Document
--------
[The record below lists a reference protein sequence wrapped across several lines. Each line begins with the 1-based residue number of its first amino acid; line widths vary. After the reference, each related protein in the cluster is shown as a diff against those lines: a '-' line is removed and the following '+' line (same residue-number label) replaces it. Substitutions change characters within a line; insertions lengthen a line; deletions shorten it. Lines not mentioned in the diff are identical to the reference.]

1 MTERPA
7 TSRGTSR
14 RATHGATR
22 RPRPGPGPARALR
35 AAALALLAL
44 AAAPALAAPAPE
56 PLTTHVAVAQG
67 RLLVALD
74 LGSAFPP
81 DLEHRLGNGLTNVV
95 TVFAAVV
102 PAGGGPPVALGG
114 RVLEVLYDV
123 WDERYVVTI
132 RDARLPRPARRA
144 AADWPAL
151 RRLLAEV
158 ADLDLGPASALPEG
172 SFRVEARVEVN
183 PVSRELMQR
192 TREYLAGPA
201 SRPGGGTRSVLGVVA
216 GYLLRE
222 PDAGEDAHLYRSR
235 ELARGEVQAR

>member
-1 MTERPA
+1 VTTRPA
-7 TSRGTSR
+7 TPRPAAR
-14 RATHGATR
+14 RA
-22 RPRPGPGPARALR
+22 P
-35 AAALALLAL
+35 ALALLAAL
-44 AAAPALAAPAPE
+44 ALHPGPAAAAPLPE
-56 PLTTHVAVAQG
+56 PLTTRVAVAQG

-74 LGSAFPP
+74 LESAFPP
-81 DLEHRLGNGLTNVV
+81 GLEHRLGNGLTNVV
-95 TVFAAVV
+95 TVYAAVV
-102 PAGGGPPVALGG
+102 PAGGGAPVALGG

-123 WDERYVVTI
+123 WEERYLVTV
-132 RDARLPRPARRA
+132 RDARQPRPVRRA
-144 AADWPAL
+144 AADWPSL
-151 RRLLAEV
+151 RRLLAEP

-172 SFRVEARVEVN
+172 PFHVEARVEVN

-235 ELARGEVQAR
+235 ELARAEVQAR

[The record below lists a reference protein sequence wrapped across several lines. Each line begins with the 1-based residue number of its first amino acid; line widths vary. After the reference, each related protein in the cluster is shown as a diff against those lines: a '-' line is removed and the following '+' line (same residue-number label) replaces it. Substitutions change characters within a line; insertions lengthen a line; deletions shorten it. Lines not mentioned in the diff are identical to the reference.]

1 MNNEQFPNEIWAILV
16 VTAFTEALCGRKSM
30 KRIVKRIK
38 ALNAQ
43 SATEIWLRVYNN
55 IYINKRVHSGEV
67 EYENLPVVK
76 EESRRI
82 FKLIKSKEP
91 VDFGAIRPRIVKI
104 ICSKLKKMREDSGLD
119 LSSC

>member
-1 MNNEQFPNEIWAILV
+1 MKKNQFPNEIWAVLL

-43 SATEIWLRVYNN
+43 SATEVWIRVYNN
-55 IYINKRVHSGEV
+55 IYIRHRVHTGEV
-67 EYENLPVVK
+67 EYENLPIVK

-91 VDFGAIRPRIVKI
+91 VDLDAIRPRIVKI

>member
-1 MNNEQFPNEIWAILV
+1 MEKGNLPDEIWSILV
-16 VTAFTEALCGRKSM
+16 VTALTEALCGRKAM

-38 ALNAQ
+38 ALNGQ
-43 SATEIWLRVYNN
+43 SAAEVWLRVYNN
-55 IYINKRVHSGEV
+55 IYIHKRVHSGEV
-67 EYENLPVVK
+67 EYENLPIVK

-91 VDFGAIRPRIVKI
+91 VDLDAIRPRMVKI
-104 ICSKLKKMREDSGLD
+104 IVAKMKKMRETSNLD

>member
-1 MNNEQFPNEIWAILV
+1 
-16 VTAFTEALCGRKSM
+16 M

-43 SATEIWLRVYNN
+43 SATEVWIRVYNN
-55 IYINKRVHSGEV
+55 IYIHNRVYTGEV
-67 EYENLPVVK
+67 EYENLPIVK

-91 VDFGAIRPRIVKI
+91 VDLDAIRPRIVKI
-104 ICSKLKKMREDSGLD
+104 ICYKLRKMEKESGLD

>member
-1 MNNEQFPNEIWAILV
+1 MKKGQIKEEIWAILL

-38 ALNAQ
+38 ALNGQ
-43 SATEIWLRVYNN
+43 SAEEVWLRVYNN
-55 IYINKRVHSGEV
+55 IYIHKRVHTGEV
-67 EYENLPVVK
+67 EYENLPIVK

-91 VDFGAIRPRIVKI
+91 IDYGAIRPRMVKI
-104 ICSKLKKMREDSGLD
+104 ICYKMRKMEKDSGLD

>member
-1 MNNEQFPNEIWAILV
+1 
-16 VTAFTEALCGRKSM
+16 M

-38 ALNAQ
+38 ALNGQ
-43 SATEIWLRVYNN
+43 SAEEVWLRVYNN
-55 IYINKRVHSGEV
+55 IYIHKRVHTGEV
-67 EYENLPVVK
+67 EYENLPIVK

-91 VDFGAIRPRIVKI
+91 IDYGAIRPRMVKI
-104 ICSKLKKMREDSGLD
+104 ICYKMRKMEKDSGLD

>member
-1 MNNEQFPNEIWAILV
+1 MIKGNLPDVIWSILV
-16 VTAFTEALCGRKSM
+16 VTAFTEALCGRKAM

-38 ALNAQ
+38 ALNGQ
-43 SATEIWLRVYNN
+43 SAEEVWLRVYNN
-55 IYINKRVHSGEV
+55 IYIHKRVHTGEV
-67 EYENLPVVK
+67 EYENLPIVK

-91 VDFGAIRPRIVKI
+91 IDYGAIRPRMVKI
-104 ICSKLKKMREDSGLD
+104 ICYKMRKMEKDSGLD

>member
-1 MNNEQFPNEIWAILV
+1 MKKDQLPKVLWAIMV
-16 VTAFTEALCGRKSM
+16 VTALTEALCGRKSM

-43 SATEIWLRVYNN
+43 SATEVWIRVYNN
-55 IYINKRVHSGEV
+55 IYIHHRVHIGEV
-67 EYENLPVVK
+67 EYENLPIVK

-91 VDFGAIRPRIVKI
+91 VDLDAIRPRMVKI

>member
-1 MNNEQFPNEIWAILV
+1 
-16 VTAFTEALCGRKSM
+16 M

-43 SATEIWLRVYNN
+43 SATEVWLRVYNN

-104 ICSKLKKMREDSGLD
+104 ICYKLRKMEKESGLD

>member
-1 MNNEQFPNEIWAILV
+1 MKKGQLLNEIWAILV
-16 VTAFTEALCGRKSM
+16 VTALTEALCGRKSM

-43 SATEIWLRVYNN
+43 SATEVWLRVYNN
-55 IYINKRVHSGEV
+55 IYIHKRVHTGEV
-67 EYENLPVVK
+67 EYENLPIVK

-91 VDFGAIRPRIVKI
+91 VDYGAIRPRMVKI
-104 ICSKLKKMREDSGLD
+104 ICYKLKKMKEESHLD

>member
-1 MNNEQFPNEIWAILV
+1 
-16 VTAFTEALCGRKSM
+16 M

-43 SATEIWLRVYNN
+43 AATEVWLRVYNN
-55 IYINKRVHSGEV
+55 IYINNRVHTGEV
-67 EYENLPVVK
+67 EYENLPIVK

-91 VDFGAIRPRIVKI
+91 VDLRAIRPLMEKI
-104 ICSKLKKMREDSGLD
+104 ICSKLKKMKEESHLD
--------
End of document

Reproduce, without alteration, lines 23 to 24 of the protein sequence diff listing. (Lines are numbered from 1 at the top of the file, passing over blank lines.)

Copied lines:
201 SRPGGGTRSVLGVVA
216 GYLLRE